And whereas those 55,000 barrels of oil would release 23,500 tons of carbon dioxide, fusion produces no emissions and will have a lifecycle carbon intensity lower than solar or wind (as measured in CO2 from all construction, manufacturing and operations per kWh produced). (source)

pro-fusion advocates also say that fusion reactors would be incapable of generating the dangerous runaway chain reactions that lead to a meltdown (source)


But fusion reactors have other serious problems that also afflict today's fission reactors, including neutron radiation damage and radioactive waste, potential tritium release, the burden on coolant resources, outsize operating costs, and increased risks of nuclear weapons proliferation. (source)

Also see: Pure fusion weapon — Wikipedia


When will the fusion energy gain factor of a fusion reactor reach a Q >= 1?75% before 2044

When will a fusion reactor reach ignition?50% before before 2051

When will a nuclear fusion reactor hit an economic breakeven?50% before 2057


Will radical new "low-energy nuclear reaction" technologies prove effective before 2019?

Will General Fusion [meet] its plasma temperature targets by mid-2020?

When will the first 100 Megawatt fusion-based electrical generation facility come into service?

A revival of interest in muon-catalyzed fusion?


Now [2019], privately funded fusion energy start-ups like TAE Technologies, Commonwealth Fusion Systems and General Fusion [...] are leaving the laboratory and starting to build prototype demonstration plants. (source)

The JET (Joint European Torus) is the world’s largest operational magnetically confined palsma physics experiment. It started its operation in 1983. (source)

ITER is a large international project to build a magnetic confinement plamaphysics experiment 10 timers bigger than the current biggest. The project was officially initiated in 1988. The building costs were over US$14 billion by June 2015, and the construction of the facility is expected to be completed in 2025. Initial plasma experiments are scheduled to begin in 2025, with full deuterium-tritium fusion experiments starting in 2035. Since the 1950, more than 100 fusion reactors have been built. (source)

DEMO, ITER’s successor, is planned to be constructed in 2024-2033, and have a first phase of operation in 2033-2038. After which, it would be expanded and updated, with the second phase of operation starting in 2040. In 2012, the roadmap aimed to have an electricity generation demonstration in 2048. (source)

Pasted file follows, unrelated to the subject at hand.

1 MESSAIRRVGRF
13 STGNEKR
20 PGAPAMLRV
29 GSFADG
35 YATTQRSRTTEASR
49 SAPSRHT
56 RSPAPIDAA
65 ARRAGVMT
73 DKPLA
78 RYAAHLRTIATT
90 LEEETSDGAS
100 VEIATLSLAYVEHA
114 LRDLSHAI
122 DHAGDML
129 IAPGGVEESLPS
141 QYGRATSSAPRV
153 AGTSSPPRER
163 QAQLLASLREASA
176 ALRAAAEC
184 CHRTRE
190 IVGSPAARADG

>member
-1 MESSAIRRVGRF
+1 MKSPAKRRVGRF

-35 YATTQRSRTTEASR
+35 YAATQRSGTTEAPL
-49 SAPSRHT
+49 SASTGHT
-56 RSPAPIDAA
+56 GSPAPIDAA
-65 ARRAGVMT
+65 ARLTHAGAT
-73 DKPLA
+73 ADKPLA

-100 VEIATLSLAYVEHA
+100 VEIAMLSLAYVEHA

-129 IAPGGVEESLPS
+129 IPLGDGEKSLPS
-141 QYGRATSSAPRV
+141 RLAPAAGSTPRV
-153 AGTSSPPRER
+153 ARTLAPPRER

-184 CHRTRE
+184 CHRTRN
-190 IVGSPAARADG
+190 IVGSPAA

PROTO, DEMO’s successor, is planned for after 2050. PROTO would act as a prototype power station demonstrating electricity generation on a commercial basis. (source)

From fusion energy gain factor:

The fusion energy gain factor, usually expressed with the symbol Q, is the ratio of fusion power produced in a nuclear fusion reactor to the power required to maintain the plasma in steady state. The condition of Q = 1, when the power being released by the fusion reactions is equal to the required heating power, is referred to as breakeven[.] [...] With typical fuels, self-heating in fusion reactors is not expected to match the external sources until at least Q = 5. If Q increases past this point, increasing self-heating eventually removes the need for external heating. At this point the reaction becomes self-sustaining, a condition called ignition. Ignition corresponds to infinite Q, and is generally regarded as highly desirable for practical reactor designs.

Operating above engineering breakeven, a machine would produce more electricity than it uses and could sell that excess. One that sells enough electricity to cover its operating costs is sometimes known as economic breakeven. Additionally, fusion fuels, especially tritium, are very expensive, so many experiments run on various test gasses like hydrogen or deuterium. A reactor running on these fuels that reaches the conditions for breakeven if tritium was introduced is said to be operating at extrapolated breakeven.